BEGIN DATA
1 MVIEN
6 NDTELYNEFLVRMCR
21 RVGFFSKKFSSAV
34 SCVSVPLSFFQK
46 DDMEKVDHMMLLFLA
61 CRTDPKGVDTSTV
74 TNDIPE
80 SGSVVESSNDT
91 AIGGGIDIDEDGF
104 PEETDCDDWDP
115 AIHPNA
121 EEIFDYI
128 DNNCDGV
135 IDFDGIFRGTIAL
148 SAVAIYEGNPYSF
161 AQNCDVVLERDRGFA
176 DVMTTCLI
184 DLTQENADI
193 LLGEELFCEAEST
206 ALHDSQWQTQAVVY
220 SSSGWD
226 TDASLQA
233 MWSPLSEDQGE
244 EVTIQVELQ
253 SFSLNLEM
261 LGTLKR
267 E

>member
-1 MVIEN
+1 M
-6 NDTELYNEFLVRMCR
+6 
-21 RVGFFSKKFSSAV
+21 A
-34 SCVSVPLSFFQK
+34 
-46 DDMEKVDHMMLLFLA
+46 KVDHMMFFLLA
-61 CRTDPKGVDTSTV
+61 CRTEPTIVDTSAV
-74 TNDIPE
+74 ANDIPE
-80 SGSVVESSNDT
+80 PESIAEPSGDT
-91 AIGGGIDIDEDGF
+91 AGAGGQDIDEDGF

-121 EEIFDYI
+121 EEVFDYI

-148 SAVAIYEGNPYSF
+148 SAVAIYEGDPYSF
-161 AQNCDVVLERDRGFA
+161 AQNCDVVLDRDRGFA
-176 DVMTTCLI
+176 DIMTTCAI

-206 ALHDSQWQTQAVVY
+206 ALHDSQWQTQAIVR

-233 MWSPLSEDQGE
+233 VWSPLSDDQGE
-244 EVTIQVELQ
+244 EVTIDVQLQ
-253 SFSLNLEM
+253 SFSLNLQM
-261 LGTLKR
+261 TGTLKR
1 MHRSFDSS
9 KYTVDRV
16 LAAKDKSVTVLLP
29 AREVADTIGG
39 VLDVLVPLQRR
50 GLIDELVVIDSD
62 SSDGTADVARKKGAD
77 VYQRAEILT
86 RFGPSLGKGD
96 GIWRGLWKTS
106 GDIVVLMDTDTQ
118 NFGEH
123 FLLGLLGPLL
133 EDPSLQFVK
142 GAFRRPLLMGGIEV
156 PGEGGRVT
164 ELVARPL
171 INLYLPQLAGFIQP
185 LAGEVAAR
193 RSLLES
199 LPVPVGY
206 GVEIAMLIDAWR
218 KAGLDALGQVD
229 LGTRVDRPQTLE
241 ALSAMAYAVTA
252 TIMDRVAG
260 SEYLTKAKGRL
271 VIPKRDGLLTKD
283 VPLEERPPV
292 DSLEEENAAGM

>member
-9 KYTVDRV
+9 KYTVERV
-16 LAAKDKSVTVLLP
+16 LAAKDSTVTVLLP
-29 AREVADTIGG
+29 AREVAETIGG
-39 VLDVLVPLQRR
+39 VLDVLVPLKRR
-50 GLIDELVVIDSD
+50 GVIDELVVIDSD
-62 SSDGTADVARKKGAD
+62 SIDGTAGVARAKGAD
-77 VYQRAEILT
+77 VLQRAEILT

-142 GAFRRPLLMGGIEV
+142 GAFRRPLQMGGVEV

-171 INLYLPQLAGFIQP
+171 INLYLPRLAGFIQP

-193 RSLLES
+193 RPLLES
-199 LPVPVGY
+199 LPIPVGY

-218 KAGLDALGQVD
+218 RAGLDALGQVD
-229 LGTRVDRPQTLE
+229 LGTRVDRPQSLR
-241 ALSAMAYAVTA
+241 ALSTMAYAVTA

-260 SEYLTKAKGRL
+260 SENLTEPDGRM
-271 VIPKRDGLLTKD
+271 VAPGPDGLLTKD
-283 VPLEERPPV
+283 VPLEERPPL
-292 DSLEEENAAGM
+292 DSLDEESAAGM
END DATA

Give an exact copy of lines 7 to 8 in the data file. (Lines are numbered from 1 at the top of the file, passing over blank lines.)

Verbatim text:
74 TNDIPE
80 SGSVVESSNDT